- Class II Waters: Shellfish Propagation or Harvesting (generally coastal waters)
- Class III Waters: Fish Consumption; Recreation, Propagation and Maintenance of a Healthy, Well-Balanced Population of Fish and Wildlife
- Class III Waters (limited): Fish Consumption; Recreation or Limited Recreation; and/or Propagation and Maintenance of a Limited Population of Fish and Wildlife (see Rule 62-302.400, F.A.C.).
- Class IV Waters: Agricultural Water Supplies
- Class V Waters: Navigation, Utility, and Industrial Use
Thousands of miles of canals, and their water control structures, are carved into Florida's landscape, especially in the southeastern part of the state. Canals are artificial waterways that modify existing rivers or streams; or are dug into wetlands or uplands for navigation, drainage and flood control, irrigation, access, and recreation. Florida canals range from a few feet to hundreds of feet wide and from a few feet to as deep as 35 feet.
Visit the Canals page for more information.
Lakes and Ponds
Among the nearly 8,000 lakes in Florida are some of the most biologically rich systems in the world. Each lake is a unique combination of ecologic, morphologic, hydrologic, and geologic qualities. From the clear sandhill lakes of the "high" Florida ridge, to the green life-filled lakes of the flat prairies, each plays crucial roles in irrigation, flood control, drinking water supply, recreation, navigation, and as habitats for plants and wildlife.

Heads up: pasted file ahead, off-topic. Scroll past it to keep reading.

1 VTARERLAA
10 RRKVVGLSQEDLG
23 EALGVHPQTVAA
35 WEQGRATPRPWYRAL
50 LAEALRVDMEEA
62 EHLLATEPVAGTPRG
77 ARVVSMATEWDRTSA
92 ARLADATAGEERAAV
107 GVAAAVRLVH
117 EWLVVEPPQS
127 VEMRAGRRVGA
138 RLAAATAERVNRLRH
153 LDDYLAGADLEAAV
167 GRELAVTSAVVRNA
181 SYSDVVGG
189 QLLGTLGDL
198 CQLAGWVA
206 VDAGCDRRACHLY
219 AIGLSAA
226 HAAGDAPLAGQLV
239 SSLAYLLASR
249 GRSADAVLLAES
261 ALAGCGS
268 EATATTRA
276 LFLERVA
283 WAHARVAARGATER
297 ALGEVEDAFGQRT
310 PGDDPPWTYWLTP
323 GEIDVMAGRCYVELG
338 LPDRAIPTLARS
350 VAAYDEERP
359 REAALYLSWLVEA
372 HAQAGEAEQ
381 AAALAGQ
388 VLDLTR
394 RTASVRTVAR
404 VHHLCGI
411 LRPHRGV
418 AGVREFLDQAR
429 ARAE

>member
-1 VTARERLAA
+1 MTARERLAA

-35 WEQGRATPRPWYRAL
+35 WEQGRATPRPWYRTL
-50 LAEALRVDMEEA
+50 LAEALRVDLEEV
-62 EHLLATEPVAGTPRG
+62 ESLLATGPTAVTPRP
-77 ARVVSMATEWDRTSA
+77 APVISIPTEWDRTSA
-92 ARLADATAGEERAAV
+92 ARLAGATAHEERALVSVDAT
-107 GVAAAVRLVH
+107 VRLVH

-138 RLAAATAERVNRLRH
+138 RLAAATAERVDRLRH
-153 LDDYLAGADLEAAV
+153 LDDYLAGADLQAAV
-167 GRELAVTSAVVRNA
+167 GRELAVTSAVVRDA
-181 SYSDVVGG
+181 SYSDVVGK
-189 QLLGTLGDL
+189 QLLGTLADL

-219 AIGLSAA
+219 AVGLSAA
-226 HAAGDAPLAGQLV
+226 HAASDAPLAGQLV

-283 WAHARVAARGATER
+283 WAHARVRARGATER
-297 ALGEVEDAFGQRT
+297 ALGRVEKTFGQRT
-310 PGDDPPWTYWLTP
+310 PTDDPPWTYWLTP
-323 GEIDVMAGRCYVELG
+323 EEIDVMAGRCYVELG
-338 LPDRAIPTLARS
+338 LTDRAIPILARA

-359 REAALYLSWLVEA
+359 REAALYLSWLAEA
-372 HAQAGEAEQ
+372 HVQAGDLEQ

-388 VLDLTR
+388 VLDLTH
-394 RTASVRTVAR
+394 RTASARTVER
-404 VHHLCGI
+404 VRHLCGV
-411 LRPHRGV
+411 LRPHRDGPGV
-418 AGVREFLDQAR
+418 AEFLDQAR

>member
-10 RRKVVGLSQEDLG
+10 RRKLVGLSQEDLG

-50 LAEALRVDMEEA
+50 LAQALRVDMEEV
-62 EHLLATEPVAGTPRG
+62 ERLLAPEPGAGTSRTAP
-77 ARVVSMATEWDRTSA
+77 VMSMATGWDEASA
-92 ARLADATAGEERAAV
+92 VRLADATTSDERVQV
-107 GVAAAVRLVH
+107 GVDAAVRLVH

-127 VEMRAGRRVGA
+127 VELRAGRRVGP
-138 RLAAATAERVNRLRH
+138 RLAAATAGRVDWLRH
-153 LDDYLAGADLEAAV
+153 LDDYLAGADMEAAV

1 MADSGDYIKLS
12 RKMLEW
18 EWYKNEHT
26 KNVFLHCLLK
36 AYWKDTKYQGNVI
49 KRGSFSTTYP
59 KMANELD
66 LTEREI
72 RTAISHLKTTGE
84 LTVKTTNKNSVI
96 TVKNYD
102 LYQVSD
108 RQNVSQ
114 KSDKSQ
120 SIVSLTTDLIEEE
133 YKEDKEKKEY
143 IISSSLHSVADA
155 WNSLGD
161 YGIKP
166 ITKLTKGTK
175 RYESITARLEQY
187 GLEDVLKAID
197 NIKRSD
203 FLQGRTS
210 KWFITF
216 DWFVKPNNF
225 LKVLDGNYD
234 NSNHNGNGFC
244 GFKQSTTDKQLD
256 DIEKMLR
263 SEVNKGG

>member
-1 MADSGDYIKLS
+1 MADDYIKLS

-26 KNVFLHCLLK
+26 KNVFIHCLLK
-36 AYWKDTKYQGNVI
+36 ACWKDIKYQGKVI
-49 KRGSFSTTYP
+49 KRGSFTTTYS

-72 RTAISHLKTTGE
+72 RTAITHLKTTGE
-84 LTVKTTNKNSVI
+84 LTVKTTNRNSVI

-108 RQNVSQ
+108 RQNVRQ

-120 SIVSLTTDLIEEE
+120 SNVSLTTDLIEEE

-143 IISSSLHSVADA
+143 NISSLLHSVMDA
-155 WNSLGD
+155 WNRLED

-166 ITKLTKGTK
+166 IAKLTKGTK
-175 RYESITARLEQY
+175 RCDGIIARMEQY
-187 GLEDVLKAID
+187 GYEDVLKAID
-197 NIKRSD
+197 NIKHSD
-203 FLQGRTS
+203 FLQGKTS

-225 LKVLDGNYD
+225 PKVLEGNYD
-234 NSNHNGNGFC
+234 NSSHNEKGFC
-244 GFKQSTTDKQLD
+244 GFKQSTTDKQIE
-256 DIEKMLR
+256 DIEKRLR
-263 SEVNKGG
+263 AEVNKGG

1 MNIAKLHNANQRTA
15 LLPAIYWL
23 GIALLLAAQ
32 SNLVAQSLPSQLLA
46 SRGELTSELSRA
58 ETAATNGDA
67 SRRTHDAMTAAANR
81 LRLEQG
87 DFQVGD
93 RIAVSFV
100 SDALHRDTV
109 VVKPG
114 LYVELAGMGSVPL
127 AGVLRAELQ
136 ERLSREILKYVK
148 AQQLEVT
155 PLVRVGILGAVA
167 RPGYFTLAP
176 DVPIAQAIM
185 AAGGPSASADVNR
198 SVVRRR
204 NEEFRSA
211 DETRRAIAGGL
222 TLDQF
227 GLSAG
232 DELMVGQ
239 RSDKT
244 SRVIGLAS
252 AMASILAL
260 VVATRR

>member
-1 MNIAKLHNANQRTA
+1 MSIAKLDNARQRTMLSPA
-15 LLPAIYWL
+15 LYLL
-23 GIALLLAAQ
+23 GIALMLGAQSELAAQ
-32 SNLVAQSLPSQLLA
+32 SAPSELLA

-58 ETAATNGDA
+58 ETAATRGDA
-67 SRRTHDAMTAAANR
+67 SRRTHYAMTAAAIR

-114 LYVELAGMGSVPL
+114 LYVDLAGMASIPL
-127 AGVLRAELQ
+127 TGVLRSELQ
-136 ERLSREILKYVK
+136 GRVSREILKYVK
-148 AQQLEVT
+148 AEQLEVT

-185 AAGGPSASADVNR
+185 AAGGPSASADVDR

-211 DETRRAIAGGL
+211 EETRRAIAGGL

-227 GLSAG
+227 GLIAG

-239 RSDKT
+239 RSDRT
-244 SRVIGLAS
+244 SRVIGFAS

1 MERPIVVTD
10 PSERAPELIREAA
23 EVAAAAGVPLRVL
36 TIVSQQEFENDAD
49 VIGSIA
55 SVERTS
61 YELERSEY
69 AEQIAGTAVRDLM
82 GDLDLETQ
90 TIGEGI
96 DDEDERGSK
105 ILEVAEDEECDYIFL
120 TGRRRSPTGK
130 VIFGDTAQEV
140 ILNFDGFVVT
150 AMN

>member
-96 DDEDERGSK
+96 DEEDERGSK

Nearly 1,700 rivers and streams stretch across the state. Ranging from a few feet to a couple of miles wide, these freshwater veins carve into the limestone bedrock, shaping Florida's distinctive karst topography. Florida rivers are the lifelines for many of the state's swamps, marshes, lagoons, and estuaries.
Visit the Rivers page for more information.
Springs and Aquifers
Springs represent major discharge areas, where groundwater is forced to the surface due to pressure from confining bed of impermeable sediments. Releasing eight billion gallons of freshwater each day, Florida has the most productive spring system in the world. Over 600 springs have been documented and geologists estimate that hundreds more are waiting to be discovered. The majority of Florida’s springs are found in central and north-central Florida—part of the Floridan aquifer system, one of five main aquifers in the state. These underground aquifers are the reservoirs for Florida's natural water filtration systems providing nearly 100% of the state's drinking water and more than 60% of the state's freshwater usage in agriculture and industry. Groundwater released from our aquifers, either through springs or man-made wells and pumping stations, sustains thousands of ecosystems and is an essential resource for human health, outdoor recreation, industry and agriculture.
Wetlands are the transition zones between dry upland ecosystems and deeper aquatic habitats. Nearly one-third of Florida’s wetlands are comprised of marsh ecosystems–delicate habitats possessing significant scientific, ecologic, and economic value. Other Florida wetlands include swamps, which can be described as wetlands with trees, having saturated soils and standing water for at least part of the year. A unique recipe of multiple groundwater sources, frequent natural fires, and flat karst topography allows Florida to have the most diverse mosaic of swamp habitats of any place in the world. Combined, these different types of wetlands are crucial for maintaining the health of many of Florida's aquatic ecosystems; they provide flood control, aquifer recharge, coastal protection, and they also act as "kidneys" that help filter pollutants from the ecosystem.